Your kid can’t have a party right now. They can have a birthday parade.

Birthday parades are starting to replace parties as families and friends look to celebrate in a socially distant way.

In Yellowknife on Tuesday morning, Josephine Copple was surprised by a dozen cars driving by with signs wishing her a happy seventh birthday. In Fort Smith, a similar celebration is planned for Ollie Freund this weekend.

“It was awesome,” said Copple, reflecting on the surprise. “I really didn’t know it was going to happen. It felt pretty great.”


The Copple family planned to be in Victoria over Josephine’s birthday but, like so many other things, that was swallowed up by the Covid-19 pandemic.

While Josephine said she was disappointed the trip had fallen through, she was happy she got to do “a lot of fun stuff at home.”

A car participates in a birthday parade for seven-year-old Josephine Copple on March 24, 2020

A car participates in a birthday parade for seven-year-old Josephine Copple on March 24, 2020. Sarah Pruys/Cabin Radio

“This morning my mom made me a scavenger hunt to find my birthday presents,” she said. “Then I had delicious chocolate pancakes. Tonight we’re having a movie night and we’re going to order Domino’s Pizza that’s gluten-free, and we’re going to watch Frozen II.”

Josephine’s mom, Jessica, said she was grateful for the community’s efforts to make her daughter’s birthday special in such a trying time.


“There were a lot of people we didn’t even know,” said Jessica, “strangers that came out to support her on her special day. And that touched my heart.”

The birthday parade was organized by Samantha Stuart, who got the idea from a viral post in an Illinois community Facebook group.

“I thought it would be so much fun,” said Stuart, who found out about Josephine’s birthday when she asked online if anyone had a special day coming up.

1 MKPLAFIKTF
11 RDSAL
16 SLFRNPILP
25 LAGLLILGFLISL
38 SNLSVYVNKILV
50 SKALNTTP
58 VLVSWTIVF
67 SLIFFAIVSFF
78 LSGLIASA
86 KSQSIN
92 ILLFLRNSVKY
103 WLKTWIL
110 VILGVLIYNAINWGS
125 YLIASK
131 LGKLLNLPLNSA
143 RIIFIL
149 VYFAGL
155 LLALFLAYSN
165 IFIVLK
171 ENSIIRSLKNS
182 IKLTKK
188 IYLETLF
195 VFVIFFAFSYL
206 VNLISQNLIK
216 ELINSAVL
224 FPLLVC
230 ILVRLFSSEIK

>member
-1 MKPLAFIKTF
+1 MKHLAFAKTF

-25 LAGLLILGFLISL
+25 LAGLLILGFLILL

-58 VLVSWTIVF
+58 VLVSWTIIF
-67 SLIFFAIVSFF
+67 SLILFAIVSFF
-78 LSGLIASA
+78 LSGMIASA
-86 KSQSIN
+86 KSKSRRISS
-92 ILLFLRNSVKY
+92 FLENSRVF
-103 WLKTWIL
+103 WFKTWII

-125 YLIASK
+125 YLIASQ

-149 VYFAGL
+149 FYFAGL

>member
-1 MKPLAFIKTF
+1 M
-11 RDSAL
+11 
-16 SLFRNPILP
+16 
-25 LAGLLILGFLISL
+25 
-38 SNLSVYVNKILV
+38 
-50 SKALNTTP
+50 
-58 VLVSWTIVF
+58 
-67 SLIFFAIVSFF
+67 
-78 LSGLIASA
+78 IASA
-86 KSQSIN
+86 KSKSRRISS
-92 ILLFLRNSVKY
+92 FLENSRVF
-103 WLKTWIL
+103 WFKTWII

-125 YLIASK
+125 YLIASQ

In a Facebook event, Stuart invited Yellowknifers to “decorate and hold signs out of your window, honk, wave, walk by, drive by, bike by … all while practising safe social distancing.”


As an added bonus, Stuart said, preparing for the parade gave kids and parents something to do inside.

A photo submitted by Samantha Stuart of her children (and cat) making birthday signs for Josephine.

“Hopefully we can reuse the signs for more birthday parades over the next few days and weeks as well,” Stuart added.

In Fort Smith, Presley Freund had seen the same viral Facebook post. She decided to organize a surprise birthday parade for stepdaughter Ollie’s ninth birthday on Saturday, March 28.

“I think this such a great idea,” she wrote to members of a Fort Smith Facebook group, inviting residents to drive in front of their house on Highway 5 at around 11am.

“She gets really, really, overly excited about things, so we’re assuming she’ll be running around, jumping, being crazy, and screeching,” Freund said to Cabin Radio.

“We’re going to play outside at about 10:30am and be at the end of the driveway, and people will be driving by yelling happy birthday.”

Freund has found it hard to explain to Ollie why she can’t have a regular birthday party this year. She’s hoping the parade will leave a lasting impression instead.

“She’s going to feel so loved,” said Freund. “It’s definitely going to make her day.”